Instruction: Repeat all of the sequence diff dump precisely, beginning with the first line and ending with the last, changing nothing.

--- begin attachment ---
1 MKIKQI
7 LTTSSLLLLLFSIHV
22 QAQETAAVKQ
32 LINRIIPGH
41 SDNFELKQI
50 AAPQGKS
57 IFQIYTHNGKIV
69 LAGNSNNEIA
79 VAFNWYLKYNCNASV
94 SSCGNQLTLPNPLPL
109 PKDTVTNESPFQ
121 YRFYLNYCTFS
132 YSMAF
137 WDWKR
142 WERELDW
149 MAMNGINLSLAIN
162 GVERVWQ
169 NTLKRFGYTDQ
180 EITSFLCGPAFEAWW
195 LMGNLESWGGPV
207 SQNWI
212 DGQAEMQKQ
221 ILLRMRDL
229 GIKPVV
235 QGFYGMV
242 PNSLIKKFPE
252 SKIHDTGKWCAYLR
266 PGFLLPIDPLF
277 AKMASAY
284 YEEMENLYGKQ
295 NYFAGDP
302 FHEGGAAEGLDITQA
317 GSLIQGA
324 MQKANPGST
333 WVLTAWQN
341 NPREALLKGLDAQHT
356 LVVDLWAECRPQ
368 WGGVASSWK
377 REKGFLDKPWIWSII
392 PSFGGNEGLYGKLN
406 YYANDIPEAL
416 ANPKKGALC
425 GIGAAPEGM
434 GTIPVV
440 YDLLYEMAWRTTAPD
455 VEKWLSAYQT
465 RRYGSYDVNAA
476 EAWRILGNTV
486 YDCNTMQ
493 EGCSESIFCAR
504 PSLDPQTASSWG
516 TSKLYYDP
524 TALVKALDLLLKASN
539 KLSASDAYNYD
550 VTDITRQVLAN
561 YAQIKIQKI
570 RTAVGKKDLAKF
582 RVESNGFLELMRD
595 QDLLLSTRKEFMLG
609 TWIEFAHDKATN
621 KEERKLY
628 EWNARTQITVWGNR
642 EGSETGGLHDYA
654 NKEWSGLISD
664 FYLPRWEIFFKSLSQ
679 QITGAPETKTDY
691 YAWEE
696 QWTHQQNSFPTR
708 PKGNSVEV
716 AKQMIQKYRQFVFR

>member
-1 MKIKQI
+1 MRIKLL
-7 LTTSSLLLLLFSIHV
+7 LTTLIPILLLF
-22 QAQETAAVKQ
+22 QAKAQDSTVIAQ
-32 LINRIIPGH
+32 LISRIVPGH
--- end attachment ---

1 MKIKQI
7 LTTSSLLLLLFSIHV
22 QAQETAAVKQ
32 LINRIIPGH
41 SDNFELKQI
50 AAPQGKS
57 IFQIYTHNGKIV
69 LAGNSNNEIA
79 VAFNWYLKYNCNASV
94 SSCGNQLTLPNPLPL
109 PKDTVTNESPFQ
121 YRFYLNYCTFS
132 YSMAF
137 WDWKR
142 WERELDW
149 MAMNGINLSLAIN
162 GVERVWQ
169 NTLKRFGYTDQ
180 EITSFLCGPAFEAWW
195 LMGNLESWGGPV
207 SQNWI
212 DGQAEMQKQ
221 ILLRMRDL
229 GIKPVV
235 QGFYGMV
242 PNSLIKKFPE
252 SKIHDTGKWCAYLR
266 PGFLLPIDPLF
277 AKMASAY
284 YEEMENLYGKQ
295 NYFAGDP
302 FHEGGAAEGLDITQA
317 GSLIQGA
324 MQKANPGST
333 WVLTAWQN
341 NPREALLKGLDAQHT
356 LVVDLWAECRPQ
368 WGGVASSWK
377 REKGFLDKPWIWSII
392 PSFGGNEGLYGKLN
406 YYANDIPEAL
416 ANPKKGALC
425 GIGAAPEGM
434 GTIPVV
440 YDLLYEMAWRTTAPD
455 VEKWLSAYQT
465 RRYGSYDVNAA
476 EAWRILGNTV
486 YDCNTMQ
493 EGCSESIFCAR
504 PSLDPQTASSWG
516 TSKLYYDP
524 TALVKALDLLLKASN
539 KLSASDAYNYD
550 VTDITRQVLAN
561 YAQIKIQKI
570 RTAVGKKDLAKF
582 RVESNGFLELMRD
595 QDLLLSTRKEFMLG
609 TWIEFAHDKATN
621 KEERKLY
628 EWNARTQITVWGNR
642 EGSETGGLHDYA
654 NKEWSGLISD
664 FYLPRWEIFFKSLSQ
679 QITGAPETKTDY
691 YAWEE
696 QWTHQQNSFPTR
708 PKGNSVEV
716 AKQMIQKYRQFVFR

>member
-1 MKIKQI
+1 MRIKLL
-7 LTTSSLLLLLFSIHV
+7 LTTLIPILLLF
-22 QAQETAAVKQ
+22 QAKAQDSTVIAQ
-32 LINRIIPGH
+32 LISRIVPGH